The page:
The version number—this identifies which version of the software and//or protocols was used to create the key associated with the certificate.
 The certificate holder's public key—the public portion of the holder's key pair, together with the algorithm of the key, such as RSA, RSA Legacy, DH (Diffie-Hellman), or DSA (Digital Signature Algorithm).
 The certificate holder's information—this consists of “identity” information about the station or user of the station, such as his or her name, user ID, email address, ICQ number, photograph, and so on.
 The digital signature of the certificate owner—also called a self-signature, this is the signature using the corresponding private key of the public key associated with the certificate.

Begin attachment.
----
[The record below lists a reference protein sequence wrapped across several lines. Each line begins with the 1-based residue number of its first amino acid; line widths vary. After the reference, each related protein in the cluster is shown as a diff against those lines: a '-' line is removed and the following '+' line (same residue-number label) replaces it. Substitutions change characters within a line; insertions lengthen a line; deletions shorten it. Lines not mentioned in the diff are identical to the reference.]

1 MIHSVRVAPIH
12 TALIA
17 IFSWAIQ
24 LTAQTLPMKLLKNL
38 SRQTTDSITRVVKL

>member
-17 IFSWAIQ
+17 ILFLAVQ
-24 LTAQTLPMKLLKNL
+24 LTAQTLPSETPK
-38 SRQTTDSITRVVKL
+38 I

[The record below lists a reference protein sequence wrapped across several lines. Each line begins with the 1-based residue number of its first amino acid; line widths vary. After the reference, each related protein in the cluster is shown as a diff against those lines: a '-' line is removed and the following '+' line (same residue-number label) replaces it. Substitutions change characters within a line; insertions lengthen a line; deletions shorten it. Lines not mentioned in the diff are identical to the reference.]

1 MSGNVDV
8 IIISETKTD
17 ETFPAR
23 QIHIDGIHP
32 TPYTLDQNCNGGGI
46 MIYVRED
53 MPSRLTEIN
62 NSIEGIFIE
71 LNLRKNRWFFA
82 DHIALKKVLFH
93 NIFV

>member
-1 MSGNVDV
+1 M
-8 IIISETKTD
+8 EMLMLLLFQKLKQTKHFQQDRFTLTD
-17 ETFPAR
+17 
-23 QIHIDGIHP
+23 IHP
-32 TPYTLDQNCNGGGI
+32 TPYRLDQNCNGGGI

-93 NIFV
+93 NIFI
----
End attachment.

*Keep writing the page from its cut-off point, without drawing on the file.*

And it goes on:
The certificate's validity period—the certificate's start date/time and expiration date/time; indicates when the certificate will expire. If the key pair contains subkeys, then this includes the expiration of each of the encryption subkeys as well.
 The preferred symmetric encryption algorithm for the key—indicates the encryption algorithm to which the certificate owner prefers to have information encrypted. Preferred algorithms are CAST, IDEA, Triple-DES, Twofish and Rijndael.
 Digital Signatures